It would seem that even if terrorism does not have to be political, the use of this loaded term is often politically motivated. Mass shootings probably don't make it on US society's radar as "terrorism" partly due to the polarised firearms debate. Can you imagine what kind of a stink the gun lobby and people who believe that bearing arms is their constitutional right would whip up if the media or authorities started classing Sandy Hook as a terrorist atrocity?
In addition, there is simple human nature. It is much easier to vilify and blame those regarded as outsiders than those you view as your own. This can be seen, for example, in how conservative Arabs view Muslims in the West as "oppressed" but refuse to use the same label for the Middle East's Christian minorities.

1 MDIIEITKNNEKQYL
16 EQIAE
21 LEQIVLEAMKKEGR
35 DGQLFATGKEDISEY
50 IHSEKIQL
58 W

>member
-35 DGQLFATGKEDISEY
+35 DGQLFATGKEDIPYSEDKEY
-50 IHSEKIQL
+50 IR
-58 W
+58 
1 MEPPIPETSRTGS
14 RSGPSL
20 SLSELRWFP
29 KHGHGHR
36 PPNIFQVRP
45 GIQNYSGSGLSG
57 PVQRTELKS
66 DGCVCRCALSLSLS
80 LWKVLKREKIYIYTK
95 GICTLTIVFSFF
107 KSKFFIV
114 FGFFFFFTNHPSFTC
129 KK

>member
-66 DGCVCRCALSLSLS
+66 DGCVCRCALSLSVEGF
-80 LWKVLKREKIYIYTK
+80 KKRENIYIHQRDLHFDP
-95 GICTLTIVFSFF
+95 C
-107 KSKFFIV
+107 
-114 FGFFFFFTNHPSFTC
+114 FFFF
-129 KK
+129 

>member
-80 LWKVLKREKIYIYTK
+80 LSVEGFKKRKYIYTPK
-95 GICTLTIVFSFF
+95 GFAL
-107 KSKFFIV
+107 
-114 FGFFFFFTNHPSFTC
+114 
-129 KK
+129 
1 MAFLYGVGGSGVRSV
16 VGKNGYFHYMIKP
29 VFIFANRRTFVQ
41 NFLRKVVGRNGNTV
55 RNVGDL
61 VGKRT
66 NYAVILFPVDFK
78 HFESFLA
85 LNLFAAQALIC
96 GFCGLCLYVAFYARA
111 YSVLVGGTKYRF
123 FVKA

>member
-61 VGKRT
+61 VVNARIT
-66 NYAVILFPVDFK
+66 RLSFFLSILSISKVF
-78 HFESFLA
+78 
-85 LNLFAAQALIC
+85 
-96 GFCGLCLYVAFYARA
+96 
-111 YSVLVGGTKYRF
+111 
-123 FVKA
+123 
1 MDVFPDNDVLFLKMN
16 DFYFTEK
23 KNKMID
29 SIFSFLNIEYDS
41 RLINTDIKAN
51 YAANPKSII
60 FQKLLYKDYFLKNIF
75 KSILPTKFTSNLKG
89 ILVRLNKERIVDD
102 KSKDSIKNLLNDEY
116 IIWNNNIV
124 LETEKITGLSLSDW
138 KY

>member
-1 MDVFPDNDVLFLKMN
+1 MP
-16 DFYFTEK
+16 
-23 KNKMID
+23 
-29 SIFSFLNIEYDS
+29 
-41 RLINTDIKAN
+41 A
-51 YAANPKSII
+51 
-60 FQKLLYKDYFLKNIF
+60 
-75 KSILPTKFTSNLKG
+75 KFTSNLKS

Likewise, while Americans and Europeans, especially conservatives, do not hesitate to call a spade a spade when it comes to Islamic terrorism, even when it isn't, the situation can be very different when it comes to their own.
Take Breivik. When the identity of the perpetrator became known, "terrorism" and its derivatives suddenly vanished to be replaced by the more neutral "attacker" or "gunman", and the media drew comfort from describing Breivik as a "lone wolf" or a "madman".
Why all the fuss, some might grumble, over such a question of semantics?
Well, the selective use of such emotive words as terrorism can have very serious real-world consequences. Ask Salah Barhoun, who was falsely identified as a suspect on social networking sites, and, fearing for his life, turned himself in to the police to clear his name.